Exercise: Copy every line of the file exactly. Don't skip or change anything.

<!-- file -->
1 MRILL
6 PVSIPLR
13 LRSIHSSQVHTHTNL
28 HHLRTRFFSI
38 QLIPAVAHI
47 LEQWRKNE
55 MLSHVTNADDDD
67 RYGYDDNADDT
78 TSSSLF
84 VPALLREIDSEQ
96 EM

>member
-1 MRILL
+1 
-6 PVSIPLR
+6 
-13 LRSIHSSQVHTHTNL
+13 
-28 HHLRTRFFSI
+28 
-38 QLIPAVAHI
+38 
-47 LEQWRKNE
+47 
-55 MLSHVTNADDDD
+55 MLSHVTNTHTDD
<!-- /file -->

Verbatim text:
1 MRILL
6 PVSIPLR
13 LRSIHSSQVHTHTNL
28 HHLRTRFFSI
38 QLIPAVAHI
47 LEQWRKNE
55 MLSHVTNADDDD
67 RYGYDDNADDT
78 TSSSLF
84 VPALLREIDSEQ
96 EM

>member
-1 MRILL
+1 
-6 PVSIPLR
+6 
-13 LRSIHSSQVHTHTNL
+13 
-28 HHLRTRFFSI
+28 
-38 QLIPAVAHI
+38 
-47 LEQWRKNE
+47 
-55 MLSHVTNADDDD
+55 MLSHVTNTHTDD